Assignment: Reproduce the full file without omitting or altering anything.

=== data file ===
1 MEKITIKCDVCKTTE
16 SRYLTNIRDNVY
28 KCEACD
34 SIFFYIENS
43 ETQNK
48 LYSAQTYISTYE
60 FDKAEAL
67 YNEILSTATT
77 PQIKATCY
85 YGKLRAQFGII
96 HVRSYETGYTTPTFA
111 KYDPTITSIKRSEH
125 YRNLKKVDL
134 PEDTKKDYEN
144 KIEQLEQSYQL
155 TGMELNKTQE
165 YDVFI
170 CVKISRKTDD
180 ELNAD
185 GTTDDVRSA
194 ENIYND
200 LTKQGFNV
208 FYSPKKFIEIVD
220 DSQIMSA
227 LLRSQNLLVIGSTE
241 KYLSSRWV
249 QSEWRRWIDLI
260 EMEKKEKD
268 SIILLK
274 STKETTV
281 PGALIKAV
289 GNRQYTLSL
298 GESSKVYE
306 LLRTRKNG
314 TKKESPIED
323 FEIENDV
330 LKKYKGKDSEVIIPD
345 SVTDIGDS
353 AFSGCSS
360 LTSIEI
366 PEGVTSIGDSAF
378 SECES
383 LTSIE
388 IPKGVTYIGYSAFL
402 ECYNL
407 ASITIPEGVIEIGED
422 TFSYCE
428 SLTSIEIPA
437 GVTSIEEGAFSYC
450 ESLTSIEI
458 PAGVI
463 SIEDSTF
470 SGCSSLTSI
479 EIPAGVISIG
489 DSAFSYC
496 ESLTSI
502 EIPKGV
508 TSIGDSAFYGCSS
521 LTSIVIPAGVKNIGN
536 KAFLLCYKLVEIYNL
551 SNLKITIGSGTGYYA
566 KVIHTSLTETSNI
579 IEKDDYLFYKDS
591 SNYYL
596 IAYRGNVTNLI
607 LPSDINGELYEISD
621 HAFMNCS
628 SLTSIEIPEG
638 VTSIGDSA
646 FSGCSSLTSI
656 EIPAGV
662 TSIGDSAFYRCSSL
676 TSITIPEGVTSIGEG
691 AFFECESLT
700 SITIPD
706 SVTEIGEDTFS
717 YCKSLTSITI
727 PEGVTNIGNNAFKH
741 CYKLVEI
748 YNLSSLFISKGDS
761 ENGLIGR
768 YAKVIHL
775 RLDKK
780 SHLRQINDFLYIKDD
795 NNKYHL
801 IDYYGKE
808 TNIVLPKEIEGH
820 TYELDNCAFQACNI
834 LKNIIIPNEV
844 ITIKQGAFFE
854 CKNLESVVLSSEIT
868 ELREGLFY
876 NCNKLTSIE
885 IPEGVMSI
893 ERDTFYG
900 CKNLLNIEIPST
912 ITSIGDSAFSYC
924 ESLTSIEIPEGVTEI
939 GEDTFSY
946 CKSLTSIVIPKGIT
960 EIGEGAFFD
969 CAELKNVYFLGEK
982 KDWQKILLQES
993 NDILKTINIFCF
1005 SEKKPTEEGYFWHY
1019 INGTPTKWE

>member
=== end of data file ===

1 MEKITIKCDVCKTTE
16 SRYLTNIRDNVY
28 KCEACD
34 SIFFYIENS
43 ETQNK
48 LYSAQTYISTYE
60 FDKAEAL
67 YNEILSTATT
77 PQIKATCY
85 YGKLRAQFGII
96 HVRSYETGYTTPTFA
111 KYDPTITSIKRSEH
125 YRNLKKVDL
134 PEDTKKDYEN
144 KIEQLEQSYQL
155 TGMELNKTQE
165 YDVFI
170 CVKISRKTDD
180 ELNAD
185 GTTDDVRSA
194 ENIYND
200 LTKQGFNV
208 FYSPKKFIEIVD
220 DSQIMSA
227 LLRSQNLLVIGSTE
241 KYLSSRWV
249 QSEWRRWIDLI
260 EMEKKEKD
268 SIILLK
274 STKETTV
281 PGALIKAV
289 GNRQYTLSL
298 GESSKVYE
306 LLRTRKNG
314 TKKESPIED
323 FEIENDV
330 LKKYKGKDSEVIIPD
345 SVTDIGDS
353 AFSGCSS
360 LTSIEI
366 PEGVTSIGDSAF
378 SECES
383 LTSIE
388 IPKGVTYIGYSAFL
402 ECYNL
407 ASITIPEGVIEIGED
422 TFSYCE
428 SLTSIEIPA
437 GVTSIEEGAFSYC
450 ESLTSIEI
458 PAGVI
463 SIEDSTF
470 SGCSSLTSI
479 EIPAGVISIG
489 DSAFSYC
496 ESLTSI
502 EIPKGV
508 TSIGDSAFYGCSS
521 LTSIVIPAGVKNIGN
536 KAFLLCYKLVEIYNL
551 SNLKITIGSGTGYYA
566 KVIHTSLTETSNI
579 IEKDDYLFYKDS
591 SNYYL
596 IAYRGNVTNLI
607 LPSDINGELYEISD
621 HAFMNCS
628 SLTSIEIPEG
638 VTSIGDSA
646 FSGCSSLTSI
656 EIPAGV
662 TSIGDSAFYRCSSL
676 TSITIPEGVTSIGEG
691 AFFECESLT
700 SITIPD
706 SVTEIGEDTFS
717 YCKSLTSITI
727 PEGVTNIGNNAFKH
741 CYKLVEI
748 YNLSSLFISKGDS
761 ENGLIGR
768 YAKVIHL
775 RLDKK
780 SHLRQINDFLYIKDD
795 NNKYHL
801 IDYYGKE
808 TNIVLPKEIEGH
820 TYELDNCAFQACNI
834 LKNIIIPNEV
844 ITIKQGAFFE
854 CKNLESVVLSSEIT
868 ELREGLFY
876 NCNKLTSIE
885 IPEGVMSI
893 ERDTFYG
900 CKNLLNIEIPST
912 ITSIGDSAFSYC
924 ESLTSIEIPEGVTEI
939 GEDTFSY
946 CKSLTSIVIPKGIT
960 EIGEGAFFD
969 CAELKNVYFLGEK
982 KDWQKILLQES
993 NDILKTINIFCF
1005 SEKKPTEEGYFWHY
1019 INGTPTKWE

>member